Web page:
In this article, we will introduce you to all the subdirectories and files present inside the root directory of a Laravel Project and will cover the app directory(which is a very important directory) in the next article.
Laravel application directory structure is divided into two main directories:
The root directory(which contains the app directory)
The app directory(contains the core code)
The basic Laravel application structure is built to provide a simple starting point for both large and small applications. All of you are really free to organize your application in your own style as you like. Laravel adds almost no restrictions on where any given class is located as long as Composer can autoload the class.
The app directory
The bootstrap directory
The config directory
The database directory
The public directory
The resources directory
The routes directory
The storage directory
The tests directory
The vendor directory
The figure below shows the subdirectories inside the root directory:
Let's cover all the subdirectories one by one.
The app directory in any Laravel project directory contains the core code of your application. Almost all of the important classes in your application will be stored in this directory. By default in the Laravel app core, this directory is namespaced under App and it is autoloaded by Composer using the PSR-4 autoloading standard.
The app directory has a variety of additional directories such as console, http, and providers. Basic use of the console and the http directories are for providing an API into the core of your Laravel application. Further explanation of all the directories inside the app directory will be covered in the next article.
The bootstrap directory in the Laravel project contains the app.php file which bootstraps the framework. Also, it has a cache directory that contains the Laravel core framework generated files which may be used for performance optimization such as the route cache file and services cache files.
The config directory as per its name contains the Laravel application's configuration files.
The database directory contains your Laravel application's database migrations files, model factories files, and seeds for your Laravel application. If you want to use this directory it will provide a relational database management system - SQLite database, to store user inputs and to write the SQL queries to specify interaction between the SQLite database and the Laravel application views.
The Laravel application's routes directory contains all of the route definitions for your application. By default, several route files are included in a Laravel project like web.php, api.php, console.php, and channels.php, etc. But you can also specify your own custom routes for the application interaction and page links references. Let's see what are these default route files for:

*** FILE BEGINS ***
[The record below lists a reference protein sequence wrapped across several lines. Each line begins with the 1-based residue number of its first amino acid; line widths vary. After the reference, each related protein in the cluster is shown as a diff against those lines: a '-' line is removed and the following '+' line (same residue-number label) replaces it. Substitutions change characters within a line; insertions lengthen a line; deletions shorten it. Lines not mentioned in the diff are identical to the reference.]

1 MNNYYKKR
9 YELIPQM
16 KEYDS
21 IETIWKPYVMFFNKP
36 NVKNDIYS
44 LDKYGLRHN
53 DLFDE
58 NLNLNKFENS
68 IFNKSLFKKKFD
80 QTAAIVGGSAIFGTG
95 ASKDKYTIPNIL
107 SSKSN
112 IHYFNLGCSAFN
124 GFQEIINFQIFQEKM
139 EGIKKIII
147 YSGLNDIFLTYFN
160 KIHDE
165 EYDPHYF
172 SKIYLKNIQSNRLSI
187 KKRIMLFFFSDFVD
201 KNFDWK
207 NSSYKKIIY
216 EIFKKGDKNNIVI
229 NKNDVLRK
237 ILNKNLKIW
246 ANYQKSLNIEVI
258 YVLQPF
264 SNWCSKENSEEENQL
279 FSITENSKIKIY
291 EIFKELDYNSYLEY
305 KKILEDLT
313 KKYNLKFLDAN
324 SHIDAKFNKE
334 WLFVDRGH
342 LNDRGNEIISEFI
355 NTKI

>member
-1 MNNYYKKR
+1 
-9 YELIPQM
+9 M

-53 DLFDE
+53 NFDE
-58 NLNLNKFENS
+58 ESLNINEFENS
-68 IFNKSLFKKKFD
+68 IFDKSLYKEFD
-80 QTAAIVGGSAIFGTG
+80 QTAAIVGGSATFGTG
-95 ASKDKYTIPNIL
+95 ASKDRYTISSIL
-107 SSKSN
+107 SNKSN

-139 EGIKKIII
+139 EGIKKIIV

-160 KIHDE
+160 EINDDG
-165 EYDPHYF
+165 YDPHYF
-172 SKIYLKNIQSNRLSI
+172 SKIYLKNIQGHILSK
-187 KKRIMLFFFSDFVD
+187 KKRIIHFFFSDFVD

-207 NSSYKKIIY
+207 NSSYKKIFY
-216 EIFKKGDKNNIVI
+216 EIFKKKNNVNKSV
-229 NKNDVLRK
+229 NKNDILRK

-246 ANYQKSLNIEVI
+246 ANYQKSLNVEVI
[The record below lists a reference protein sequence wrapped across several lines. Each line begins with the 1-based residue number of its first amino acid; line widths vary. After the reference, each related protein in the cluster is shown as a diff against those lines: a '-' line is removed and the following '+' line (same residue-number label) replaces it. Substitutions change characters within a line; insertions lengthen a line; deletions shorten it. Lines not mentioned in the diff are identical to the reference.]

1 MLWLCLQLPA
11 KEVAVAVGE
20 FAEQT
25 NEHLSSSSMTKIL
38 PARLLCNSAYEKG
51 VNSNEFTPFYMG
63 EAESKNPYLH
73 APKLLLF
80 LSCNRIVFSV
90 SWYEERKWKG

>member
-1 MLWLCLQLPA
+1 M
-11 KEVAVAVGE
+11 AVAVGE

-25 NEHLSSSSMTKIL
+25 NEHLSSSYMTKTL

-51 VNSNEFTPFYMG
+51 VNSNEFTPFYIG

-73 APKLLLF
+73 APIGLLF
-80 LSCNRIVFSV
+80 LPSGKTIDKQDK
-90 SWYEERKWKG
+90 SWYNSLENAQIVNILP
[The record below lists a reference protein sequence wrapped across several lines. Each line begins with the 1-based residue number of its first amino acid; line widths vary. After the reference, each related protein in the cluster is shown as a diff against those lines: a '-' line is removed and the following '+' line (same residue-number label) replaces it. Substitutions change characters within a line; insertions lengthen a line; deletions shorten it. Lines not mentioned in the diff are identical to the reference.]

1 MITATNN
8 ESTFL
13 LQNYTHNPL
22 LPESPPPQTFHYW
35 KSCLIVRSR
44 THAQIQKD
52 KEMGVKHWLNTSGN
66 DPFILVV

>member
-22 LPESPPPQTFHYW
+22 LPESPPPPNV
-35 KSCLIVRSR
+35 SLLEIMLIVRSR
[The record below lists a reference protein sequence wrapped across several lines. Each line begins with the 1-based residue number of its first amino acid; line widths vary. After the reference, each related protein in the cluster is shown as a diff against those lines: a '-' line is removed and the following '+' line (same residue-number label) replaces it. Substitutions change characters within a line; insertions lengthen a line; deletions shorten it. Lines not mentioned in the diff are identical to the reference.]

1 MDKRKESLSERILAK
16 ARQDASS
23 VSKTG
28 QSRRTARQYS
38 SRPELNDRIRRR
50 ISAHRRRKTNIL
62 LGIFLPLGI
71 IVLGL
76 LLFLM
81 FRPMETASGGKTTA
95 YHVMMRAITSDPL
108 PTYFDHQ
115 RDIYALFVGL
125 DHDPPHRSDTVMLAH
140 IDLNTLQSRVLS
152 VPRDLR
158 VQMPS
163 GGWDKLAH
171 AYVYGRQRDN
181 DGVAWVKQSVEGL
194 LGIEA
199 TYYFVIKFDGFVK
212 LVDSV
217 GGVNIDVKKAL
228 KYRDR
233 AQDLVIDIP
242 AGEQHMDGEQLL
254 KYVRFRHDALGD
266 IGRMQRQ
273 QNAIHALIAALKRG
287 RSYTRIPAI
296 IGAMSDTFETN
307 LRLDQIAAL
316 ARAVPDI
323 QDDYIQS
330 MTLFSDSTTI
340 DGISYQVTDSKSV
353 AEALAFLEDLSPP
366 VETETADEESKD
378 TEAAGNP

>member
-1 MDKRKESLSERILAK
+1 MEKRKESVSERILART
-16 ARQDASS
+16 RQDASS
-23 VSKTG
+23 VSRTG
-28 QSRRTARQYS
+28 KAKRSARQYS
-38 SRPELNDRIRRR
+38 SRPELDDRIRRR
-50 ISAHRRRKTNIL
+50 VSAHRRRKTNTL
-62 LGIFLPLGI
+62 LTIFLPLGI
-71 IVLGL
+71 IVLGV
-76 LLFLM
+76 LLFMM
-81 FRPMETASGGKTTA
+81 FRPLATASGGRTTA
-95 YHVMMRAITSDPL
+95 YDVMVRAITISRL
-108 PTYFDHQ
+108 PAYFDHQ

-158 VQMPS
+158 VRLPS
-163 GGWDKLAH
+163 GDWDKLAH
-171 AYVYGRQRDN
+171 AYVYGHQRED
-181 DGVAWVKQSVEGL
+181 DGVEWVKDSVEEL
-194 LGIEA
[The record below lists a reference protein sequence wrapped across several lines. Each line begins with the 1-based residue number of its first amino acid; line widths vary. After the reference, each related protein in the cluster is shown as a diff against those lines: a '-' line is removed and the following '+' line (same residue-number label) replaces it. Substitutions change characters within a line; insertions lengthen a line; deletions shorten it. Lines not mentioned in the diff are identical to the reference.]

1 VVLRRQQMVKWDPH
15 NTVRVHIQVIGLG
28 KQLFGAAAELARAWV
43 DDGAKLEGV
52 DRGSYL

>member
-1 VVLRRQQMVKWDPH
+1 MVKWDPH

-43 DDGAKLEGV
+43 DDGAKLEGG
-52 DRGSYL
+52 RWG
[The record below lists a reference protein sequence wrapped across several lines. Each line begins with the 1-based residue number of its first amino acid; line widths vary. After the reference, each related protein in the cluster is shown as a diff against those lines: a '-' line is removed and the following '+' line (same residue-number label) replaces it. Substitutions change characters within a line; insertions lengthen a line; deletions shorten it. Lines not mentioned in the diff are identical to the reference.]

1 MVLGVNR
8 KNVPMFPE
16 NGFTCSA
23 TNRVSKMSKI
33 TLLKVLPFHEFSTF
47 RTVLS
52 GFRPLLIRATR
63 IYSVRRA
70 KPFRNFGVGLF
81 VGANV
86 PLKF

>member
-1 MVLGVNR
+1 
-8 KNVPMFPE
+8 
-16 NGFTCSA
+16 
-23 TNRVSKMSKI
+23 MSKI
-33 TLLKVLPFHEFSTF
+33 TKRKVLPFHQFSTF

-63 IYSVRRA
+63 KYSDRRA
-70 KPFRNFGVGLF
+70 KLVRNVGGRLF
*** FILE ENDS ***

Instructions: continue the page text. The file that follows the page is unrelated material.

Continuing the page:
web.php: The web.php file consists of the routes that are the RouteServiceProvider places in the web middleware group, which provides session state, CSRF protection, and cookie encryption etc. If your application does not offer a stateless, RESTful API, all of your Laravel app routes will most likely be defined in the web.php file.
api.php: The api.php file contains routes that the RouteServiceProvider places in the API middleware group, which provides rate limiting services to the container apps. The various routes from api.php routes are usually kept to be stateless routes to avoid tracking, so requests entering the application through these routes are intended to be secured and verified using tokens and they do not have access to the session state.
console.php: The console.php file is where you can define all of your closure based console commands.
channels.php: Use of a channels.php file is to register the Laravel app's event broadcasting channels that your Laravel application supports.
In the storage directory, the Laravel app core compiles the blade templates files, the Laravel app file based sessions, the Laravel app file caches, and other files generated by the Laravel app framework. Usually, in every Laravel project, the storage directory has two directories inside it - the framework directory and the logs directory. The Laravel app directory can be used to store all of the files generated by your application.
Inside the storage directory, the framework directory is used to store the Laravel app core framework generated files and app core caches. The logs directory contains your Laravel application's log files. The public directory present in storage/app/ may be used to store user-generated files, such as profile avatars, that should be publicly accessible. The Laravel app developer should create symbolic links inside the public/storage which points to this storage directory. For your Laravel app if you want to create the link, then you should use the
php artisan storage:link command.
The tests directory contains all of your Laravel application's automated tests. As an example, a PHPUnit test is provided out of the box. The Laravel app test class should be suffixed with the word Test, for example, path_Test. You may run your Laravel app tests using the
phpunit or the
php vendor/bin/phpunit command.
The vendor directory contains all of your composer dependencies for the preferred distribution or version of your Laravel application.
I hope this article helps you to understand the various components of Laravel application's root directory structure. If you face any issue, do comment and let us know.